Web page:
In this study, we detected a total of 62,793 exonic variants, the vast majority (98.5%) of which are rare and functionally poorly understood. In addition to these single-nucleotide variants and indels, we identified 1003 ABC alleles in which at least one exon was deleted or duplicated. Notably, somatic ABC gene CNVs have been implicated in acquired drug resistance. Studies of drug-resistant cell lines derived from human neoplasms identified amplifications of at least 13 ABC transporter genes, including ABCB1, ABCC1 and ABCC4 (Yasui et al. 2004). Conversely, deletions of the multi-drug resistance transporters predicted response to neoadjuvant therapy in breast cancer patients (Litviakov et al. 2016). Notably, while drug resistance is primarily characterized by somatic amplification events, the majority of CNVs in our data set were deletions and it will be interesting to observe whether patients with germline deletions of pharmacologically important drug transporters are predisposed to favorable therapeutic responses using drugs, which are substrates of the deleted transporter.

There is an increasing body of evidence describing differences in drug response, ADRs and clinical outcomes from chemotherapy based on genetic differences between ethnic groups (Phan et al. 2011). For instance, Caucasian colon cancer patients were at significantly higher risk to develop diarrhea, nausea, vomiting, and stomatitis during adjuvant 5-fluorouracil-based chemotherapy compared to African Americans (McCollum et al. 2002). Moreover, the risk of dose-limiting ADRs due to taxanes or platinum therapy was significantly lower in Caucasian lung cancer patients compared to patients of Asian descent, whereas response rates consistently showed inverse correlations (Gandara et al. 2009; Lara et al. 2009, 2010). This variability is likely to be at least in part caused by differences in the allelic distribution for genes involved in the disposition of the respective chemotherapeutics.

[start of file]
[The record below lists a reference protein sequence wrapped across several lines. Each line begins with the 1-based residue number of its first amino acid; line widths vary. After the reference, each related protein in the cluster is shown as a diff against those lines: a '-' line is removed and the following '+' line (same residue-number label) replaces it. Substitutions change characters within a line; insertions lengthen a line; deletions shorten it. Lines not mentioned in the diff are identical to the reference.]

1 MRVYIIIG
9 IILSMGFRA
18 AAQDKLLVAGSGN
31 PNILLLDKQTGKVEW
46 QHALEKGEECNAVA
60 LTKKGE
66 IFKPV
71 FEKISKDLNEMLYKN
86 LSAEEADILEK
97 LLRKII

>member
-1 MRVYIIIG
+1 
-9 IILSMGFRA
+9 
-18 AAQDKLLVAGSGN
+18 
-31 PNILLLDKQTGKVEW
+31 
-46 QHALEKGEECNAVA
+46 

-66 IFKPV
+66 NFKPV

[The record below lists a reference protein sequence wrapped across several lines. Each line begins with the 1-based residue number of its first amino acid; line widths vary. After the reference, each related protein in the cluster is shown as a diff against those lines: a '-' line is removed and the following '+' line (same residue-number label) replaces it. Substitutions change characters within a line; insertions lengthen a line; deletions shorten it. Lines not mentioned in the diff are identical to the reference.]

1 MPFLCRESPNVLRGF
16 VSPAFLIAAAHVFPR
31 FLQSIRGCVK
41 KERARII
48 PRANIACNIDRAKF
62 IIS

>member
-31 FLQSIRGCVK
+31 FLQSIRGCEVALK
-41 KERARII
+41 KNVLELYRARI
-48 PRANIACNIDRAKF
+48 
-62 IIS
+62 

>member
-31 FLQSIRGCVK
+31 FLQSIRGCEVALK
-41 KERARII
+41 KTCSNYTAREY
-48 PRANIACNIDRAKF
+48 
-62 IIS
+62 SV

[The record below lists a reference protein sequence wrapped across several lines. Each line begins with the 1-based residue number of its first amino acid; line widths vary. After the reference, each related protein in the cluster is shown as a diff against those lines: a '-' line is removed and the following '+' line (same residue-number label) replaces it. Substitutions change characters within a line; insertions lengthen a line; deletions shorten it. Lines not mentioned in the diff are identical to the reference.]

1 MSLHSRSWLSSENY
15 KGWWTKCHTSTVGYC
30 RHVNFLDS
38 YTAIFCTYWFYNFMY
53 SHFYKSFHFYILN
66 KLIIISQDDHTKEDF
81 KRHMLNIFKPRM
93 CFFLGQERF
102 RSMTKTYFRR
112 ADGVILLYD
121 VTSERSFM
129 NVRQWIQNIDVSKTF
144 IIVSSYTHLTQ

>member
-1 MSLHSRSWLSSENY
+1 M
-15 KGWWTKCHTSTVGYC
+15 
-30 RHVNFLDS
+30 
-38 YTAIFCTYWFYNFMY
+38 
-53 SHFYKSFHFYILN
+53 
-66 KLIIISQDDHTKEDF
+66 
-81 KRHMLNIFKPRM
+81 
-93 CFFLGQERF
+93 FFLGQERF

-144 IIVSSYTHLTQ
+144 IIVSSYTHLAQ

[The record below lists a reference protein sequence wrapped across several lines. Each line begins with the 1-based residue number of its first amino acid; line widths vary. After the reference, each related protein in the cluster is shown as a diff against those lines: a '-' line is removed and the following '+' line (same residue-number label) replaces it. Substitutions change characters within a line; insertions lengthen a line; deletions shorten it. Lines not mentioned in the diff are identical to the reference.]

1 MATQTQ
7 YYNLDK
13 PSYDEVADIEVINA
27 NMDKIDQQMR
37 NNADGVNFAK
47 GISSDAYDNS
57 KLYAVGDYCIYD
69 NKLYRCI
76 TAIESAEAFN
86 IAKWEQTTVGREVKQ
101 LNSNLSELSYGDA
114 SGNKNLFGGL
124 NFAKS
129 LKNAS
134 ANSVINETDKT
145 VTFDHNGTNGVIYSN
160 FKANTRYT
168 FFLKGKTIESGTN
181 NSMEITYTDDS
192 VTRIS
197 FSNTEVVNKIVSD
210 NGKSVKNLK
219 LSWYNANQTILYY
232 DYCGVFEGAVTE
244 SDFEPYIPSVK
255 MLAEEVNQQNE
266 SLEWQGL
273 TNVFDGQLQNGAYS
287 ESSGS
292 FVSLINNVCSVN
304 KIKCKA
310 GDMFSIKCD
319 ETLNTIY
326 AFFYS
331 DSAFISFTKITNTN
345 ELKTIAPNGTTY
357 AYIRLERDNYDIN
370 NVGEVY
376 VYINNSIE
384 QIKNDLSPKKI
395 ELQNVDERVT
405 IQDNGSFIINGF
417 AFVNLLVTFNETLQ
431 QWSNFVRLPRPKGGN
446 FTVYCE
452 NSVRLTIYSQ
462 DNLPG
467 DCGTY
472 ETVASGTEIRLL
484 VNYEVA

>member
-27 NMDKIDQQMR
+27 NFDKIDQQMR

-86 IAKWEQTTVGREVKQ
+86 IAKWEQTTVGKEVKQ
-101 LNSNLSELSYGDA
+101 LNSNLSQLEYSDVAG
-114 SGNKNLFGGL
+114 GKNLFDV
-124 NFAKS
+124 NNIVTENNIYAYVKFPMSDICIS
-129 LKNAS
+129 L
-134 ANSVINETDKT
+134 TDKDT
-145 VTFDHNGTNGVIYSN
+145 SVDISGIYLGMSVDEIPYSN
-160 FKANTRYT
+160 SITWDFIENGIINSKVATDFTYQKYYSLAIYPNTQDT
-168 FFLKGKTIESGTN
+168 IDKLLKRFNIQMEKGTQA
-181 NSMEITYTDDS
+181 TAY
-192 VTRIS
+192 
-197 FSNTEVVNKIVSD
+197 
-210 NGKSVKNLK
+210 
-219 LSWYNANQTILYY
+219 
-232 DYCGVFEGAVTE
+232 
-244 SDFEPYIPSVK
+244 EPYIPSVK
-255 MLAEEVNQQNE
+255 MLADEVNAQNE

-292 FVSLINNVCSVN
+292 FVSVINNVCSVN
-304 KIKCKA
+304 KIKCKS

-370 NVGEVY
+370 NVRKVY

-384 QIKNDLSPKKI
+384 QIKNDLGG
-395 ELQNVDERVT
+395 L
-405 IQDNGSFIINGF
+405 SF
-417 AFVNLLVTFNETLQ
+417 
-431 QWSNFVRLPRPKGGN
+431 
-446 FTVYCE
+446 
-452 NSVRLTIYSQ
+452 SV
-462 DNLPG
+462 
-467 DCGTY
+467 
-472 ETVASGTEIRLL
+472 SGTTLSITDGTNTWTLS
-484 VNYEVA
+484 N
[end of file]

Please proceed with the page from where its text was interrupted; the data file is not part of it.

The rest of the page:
Mounting evidence suggests that the targeted interrogation of candidate pharmacogenetic polymorphisms is not sufficient to accurately predict the drug response of a given patient (Lauschke and Ingelman-Sundberg 2016, 2018). Importantly, our previous data indicate that variant burden rather than allele status of specific ABC variants is a predictor of clinical outcomes, thus corroborating that NGS-based approaches can add value to personalized cancer prognostics (Xiao et al. 2020). One plausible interpretation of this observation is that multiple ABC variants with individually small-effect sizes act modulate bioavailability of orally administered substrates and/or intra-tumoral drug concentrations in concert, thereby impacting treatment efficacy. These findings have important implications for cancer pharmacogenomics and incentivize studies into the underlying mechanisms.

Interestingly, mapping of clinically impactful variants onto the 3D structure of MDR1 revealed a preferential localization in NBDs. Generally, the NBDs in MDR1 are highly conserved compared to the substrate-binding domains, indicating that NBDs might be more sensitive to functional alterations, whereas impacts of variations in the substrate-binding domain or translocation channel seem to be less pronounced (Wolf et al. 2011). The two synonymous variants indicated here (G412G and I1145I), although not resulting in amino acid exchange, have been suggested to affect transporter function by disrupting the cotranslational folding process via introduction of rare codons (Kimchi-Sarfaty et al. 2007). The triallelic variation at position A893, which localizes to a less conserved transmembrane helix, has not been reported to affect transporter function in vitro (Kimchi-Sarfaty et al. 2002). Thus, functional effects associated with this variant might be due to the strong linkage with G412G and I1145I (Fung and Gottesman 2009).